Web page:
S.255-A (Mayer)


Senior Director, Government Affairs


S.255-A (Mayer)


Requires Payment of Prevailing Wage on Public Works Projects for Work Involving the Hauling and Delivery of Aggregate Supply Construction Materials



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The Business Council of New York State, the state’s leading statewide business and industry association, opposes this legislation that would amend the Labor Law to mandate payment of prevailing wage on public works projects for work involving the hauling and delivery of aggregate supply construction materials.

This bill would mandate prevailing wage be applied to the delivery and hauling of aggregate construction materials on construction sites under §220 of the Labor Law. We have consistently opposed the inclusion of hauling/delivery in past proposals to expand the scope of prevailing wage for a number of reasons.

Since the bill requires prevailing wage for aggregate supply deliveries and time spent loading and unloading, the bill will create a logistical nightmare for haulers and those who deliver construction materials. The very nature of this work implies split loads or deliveries of materials to multiple sites from the same trucks. The deliveries can originate in-state or out of state, as well as multiple job sites. This would create all sorts of bookkeeping and logistical problems exacerbating operations. Further, the bill does not limit the payment of prevailing wage to hours spent delivery load to works sites, but also “return hauls, whether empty or loaded.”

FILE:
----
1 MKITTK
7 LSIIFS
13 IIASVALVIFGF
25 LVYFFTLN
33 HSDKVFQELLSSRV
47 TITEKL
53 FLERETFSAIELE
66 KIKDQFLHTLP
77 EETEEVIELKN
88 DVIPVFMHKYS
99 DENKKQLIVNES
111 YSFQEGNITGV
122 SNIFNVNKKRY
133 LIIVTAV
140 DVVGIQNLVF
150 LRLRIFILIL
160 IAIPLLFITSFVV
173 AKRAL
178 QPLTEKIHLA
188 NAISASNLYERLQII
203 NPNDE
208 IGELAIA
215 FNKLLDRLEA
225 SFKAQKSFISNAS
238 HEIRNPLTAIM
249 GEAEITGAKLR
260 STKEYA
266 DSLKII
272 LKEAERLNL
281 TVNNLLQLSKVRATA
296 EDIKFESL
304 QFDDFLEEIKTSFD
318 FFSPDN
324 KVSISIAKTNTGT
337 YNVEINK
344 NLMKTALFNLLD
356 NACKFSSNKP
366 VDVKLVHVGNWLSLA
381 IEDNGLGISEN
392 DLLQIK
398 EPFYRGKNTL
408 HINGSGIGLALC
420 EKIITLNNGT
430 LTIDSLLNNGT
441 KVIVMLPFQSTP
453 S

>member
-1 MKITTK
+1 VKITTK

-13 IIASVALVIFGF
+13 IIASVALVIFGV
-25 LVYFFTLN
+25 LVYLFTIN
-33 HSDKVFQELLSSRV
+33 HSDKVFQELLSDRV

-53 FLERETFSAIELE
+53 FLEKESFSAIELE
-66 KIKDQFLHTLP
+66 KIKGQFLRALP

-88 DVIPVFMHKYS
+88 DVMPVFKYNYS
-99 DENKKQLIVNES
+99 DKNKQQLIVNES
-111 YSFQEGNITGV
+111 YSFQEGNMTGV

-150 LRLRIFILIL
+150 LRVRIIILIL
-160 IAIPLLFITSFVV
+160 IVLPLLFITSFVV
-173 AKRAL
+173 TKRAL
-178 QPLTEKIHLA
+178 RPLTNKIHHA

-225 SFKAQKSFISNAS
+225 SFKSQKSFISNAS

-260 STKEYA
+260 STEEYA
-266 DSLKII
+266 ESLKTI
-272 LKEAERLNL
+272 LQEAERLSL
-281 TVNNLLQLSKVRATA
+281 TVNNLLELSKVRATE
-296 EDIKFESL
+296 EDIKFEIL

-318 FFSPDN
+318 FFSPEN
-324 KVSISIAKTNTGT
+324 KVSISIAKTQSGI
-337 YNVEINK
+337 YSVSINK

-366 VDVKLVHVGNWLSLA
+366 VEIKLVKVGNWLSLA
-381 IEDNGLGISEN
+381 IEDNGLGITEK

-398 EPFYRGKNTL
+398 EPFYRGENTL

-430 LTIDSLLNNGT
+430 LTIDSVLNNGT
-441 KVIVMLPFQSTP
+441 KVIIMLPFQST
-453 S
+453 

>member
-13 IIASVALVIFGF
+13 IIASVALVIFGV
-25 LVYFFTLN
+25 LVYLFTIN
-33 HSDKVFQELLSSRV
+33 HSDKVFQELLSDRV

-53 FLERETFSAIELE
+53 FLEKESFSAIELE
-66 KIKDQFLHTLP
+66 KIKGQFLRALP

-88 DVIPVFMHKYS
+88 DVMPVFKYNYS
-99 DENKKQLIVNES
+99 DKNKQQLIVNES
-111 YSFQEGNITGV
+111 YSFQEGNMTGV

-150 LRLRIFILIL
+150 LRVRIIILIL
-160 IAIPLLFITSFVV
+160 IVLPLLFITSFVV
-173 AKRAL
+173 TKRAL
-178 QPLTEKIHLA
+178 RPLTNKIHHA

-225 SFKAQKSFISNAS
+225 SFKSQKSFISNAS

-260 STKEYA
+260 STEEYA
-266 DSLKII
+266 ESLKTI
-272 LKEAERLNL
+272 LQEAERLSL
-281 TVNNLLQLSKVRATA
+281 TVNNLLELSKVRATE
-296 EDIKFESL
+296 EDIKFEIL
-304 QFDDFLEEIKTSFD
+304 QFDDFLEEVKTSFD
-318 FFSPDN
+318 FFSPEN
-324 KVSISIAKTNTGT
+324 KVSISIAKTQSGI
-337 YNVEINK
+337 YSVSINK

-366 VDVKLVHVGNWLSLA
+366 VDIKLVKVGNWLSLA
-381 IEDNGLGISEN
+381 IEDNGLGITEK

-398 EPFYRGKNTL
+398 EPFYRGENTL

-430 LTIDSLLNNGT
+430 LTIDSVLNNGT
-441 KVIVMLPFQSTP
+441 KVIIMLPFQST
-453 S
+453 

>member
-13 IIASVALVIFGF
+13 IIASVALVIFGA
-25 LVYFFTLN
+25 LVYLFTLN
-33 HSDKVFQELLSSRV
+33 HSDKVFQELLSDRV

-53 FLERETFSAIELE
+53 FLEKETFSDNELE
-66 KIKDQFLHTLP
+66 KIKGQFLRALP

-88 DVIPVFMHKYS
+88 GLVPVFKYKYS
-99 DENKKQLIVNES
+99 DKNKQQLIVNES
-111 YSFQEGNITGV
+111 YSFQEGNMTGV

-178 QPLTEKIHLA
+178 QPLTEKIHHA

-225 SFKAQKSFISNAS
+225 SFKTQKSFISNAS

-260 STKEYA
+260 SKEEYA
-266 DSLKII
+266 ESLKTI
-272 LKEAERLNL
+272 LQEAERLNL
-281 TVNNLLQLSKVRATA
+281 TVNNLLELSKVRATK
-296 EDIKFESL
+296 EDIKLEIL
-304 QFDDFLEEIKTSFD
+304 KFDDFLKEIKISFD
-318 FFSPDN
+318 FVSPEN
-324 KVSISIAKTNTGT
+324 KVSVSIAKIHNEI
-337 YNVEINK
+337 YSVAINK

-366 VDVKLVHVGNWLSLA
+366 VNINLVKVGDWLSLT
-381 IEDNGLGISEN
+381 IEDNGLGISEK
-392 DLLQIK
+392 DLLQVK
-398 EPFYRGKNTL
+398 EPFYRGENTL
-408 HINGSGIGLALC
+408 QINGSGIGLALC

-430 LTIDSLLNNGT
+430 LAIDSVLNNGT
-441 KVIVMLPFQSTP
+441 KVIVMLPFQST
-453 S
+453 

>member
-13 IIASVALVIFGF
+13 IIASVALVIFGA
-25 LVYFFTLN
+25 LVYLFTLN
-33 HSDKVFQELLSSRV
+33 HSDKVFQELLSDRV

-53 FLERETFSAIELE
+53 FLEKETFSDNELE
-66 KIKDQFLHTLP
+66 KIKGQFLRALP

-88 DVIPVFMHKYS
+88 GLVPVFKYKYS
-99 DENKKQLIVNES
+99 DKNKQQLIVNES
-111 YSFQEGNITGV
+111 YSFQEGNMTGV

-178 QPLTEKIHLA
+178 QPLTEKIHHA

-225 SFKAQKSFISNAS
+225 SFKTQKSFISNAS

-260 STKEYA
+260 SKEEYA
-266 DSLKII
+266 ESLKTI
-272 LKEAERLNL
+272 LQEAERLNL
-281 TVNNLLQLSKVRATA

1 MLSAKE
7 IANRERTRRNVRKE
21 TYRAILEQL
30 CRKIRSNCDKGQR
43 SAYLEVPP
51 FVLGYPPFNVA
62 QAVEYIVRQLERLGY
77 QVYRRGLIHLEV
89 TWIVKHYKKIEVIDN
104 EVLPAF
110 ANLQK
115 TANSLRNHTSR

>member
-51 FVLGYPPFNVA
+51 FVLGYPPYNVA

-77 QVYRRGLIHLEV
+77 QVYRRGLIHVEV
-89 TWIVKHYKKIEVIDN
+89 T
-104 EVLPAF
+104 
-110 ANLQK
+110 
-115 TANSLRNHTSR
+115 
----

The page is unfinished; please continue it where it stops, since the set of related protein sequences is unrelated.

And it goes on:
We believe this system may create legal problems under federal David-Bacon rules governing rates of pay for specific sites. The increased costs would also bode ill for smaller companies, and MWBE entrants into the markets who must now balance high-cost prevailing wage mandates with complicated bookkeeping requirements that vary from job site to job site. This mandate once again risks increasing the cost of doing business in New York State as construction businesses struggle to open, or remain open, in an economy suffering due to the ongoing COVID-19 pandemic.

For the above reasons, The Business Council opposes this legislation.